What is a solid-state battery?

Simple. It’s a battery with no runny stuff inside. This tech will lead to better EV batteries, for reasons we’ll get to in a moment.

Solid-state batteries being developed for automotive applications use lithium-based chemistries, just like the batteries in EVs you can buy today. But instead of containing a liquid or semi-liquid electrolyte, the electrolyte in solid-state cells is made of … you guessed it … something solid.

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So what’s an electrolyte? To use an analogy, it’s a busy superhighway for electrons as they travel backwards and forwards between battery electrodes. The electrons head one way during charging and the opposite direction as the battery puts out power.

Decades ago, checking the electrolyte level in 12-volt lead-acid car batteries was a regular task. Sometimes they needed to be topped up with distilled water to maintain the sulphuric acid electrolyte solution at the right level. Many modern 12-volt batteries instead use a goopy acidic gel electrolyte, removing the need for maintenance.

Ford engineers at the company’s Battery Benchmarking and Test Laboratory in Allen Park, Michigan
Ford engineers at the company’s Battery Benchmarking and Test Laboratory in Allen Park, Michigan

So what are solid electrolytes made of?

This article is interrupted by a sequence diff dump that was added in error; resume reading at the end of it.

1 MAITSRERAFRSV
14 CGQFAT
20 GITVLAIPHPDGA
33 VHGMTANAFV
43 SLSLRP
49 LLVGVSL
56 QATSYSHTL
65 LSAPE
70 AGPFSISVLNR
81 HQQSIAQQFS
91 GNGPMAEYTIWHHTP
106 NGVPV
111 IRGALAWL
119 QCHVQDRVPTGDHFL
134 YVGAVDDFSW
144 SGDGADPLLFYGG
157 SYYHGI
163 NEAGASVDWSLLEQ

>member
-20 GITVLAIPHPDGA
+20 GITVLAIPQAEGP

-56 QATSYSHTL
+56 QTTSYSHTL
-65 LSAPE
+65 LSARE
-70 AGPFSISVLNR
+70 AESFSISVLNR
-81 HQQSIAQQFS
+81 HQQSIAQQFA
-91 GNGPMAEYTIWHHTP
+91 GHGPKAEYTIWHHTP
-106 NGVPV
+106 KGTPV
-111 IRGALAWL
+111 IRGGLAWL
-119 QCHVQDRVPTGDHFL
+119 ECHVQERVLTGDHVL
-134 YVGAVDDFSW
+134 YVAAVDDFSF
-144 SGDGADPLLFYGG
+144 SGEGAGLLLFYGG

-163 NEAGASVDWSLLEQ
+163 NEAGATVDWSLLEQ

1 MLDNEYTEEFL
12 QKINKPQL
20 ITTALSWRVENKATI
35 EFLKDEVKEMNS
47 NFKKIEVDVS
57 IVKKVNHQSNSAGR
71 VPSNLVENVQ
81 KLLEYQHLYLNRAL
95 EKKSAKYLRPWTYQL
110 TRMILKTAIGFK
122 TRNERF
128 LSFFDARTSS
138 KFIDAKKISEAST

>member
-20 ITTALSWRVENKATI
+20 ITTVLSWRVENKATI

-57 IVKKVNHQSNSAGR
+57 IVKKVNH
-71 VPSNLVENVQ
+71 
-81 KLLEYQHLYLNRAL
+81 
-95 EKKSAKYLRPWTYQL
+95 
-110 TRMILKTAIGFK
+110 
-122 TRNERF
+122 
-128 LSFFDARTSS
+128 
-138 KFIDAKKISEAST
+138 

Two types of material are used. One is ceramic, but with chemical properties that aren’t to be found in the China plate you eat your dinner off. Polymer-based plastic is the other, but it’s nothing like the Tupperware container you store leftovers in.

The sophisticated make-up of solid electrolytes makes them a superior superhighway for electrons. Because of this, batteries with cells using solid electrolytes will store more energy, deliver higher power outputs and charge faster.

But wait, there’s more…

Solid-state batteries will be safer, too. The electrolytes currently used in lithium-ion batteries are organic solvents that also happen to be flammable. They fuel the flames you see in YouTube videos of EVs with their batteries burning. This problem disappears with solid-state batteries.

Volkswagen platform cutaway showing solid-state batteries
Volkswagen platform cutaway showing solid-state batteries

Having a solid electrolyte also means more space-efficient battery packs, as there’s no need for a casing to contain a runny liquid. For this reason it’s thought solid-state tech will permit engineers to create battery packs in a wider variety of shapes than the cubic clumps of current designs.

Another benefits is greater temperature tolerance, including much better performance in extreme cold.

While most major car makers are known to be working on solid-state battery tech, often in collaboration with specialist outfits, there remain obstacles to their adoption. Cost is one of them. Another is the challenge of scaling up stuff that works in the lab for industrial-scale production.

John Carey

Grew up in country NSW, way back when petrol was laced with lead. Has written about cars and the car business for more than 35 years, working full-time and freelance for leading mags, major newspapers and websites in Australia and (sometimes) overseas. Avidly interested in core EV technologies like motors and batteries, and believes the switch to electromobility definitely should be encouraged. Is waiting patiently for someone to make a good and affordable EV that will fit inside his tiny underground garage in northern Italy, where he's lived for the past decade. Likes the BMW i3, but it's just too damned wide...